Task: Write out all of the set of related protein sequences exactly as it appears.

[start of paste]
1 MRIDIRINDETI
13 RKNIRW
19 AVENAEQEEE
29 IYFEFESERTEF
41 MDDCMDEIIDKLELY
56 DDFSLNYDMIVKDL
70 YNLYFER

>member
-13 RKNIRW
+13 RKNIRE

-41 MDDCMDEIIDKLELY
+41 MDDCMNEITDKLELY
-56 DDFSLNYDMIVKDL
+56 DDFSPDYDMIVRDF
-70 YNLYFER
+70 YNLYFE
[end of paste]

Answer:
1 MRIDIRINDETI
13 RKNIRW
19 AVENAEQEEE
29 IYFEFESERTEF
41 MDDCMDEIIDKLELY
56 DDFSLNYDMIVKDL
70 YNLYFER

>member
-13 RKNIRW
+13 RKNIRE

-41 MDDCMDEIIDKLELY
+41 MDDCMNEITDKLELY
-56 DDFSLNYDMIVKDL
+56 DDFSPDYDMIVRDF
-70 YNLYFER
+70 YNLYFE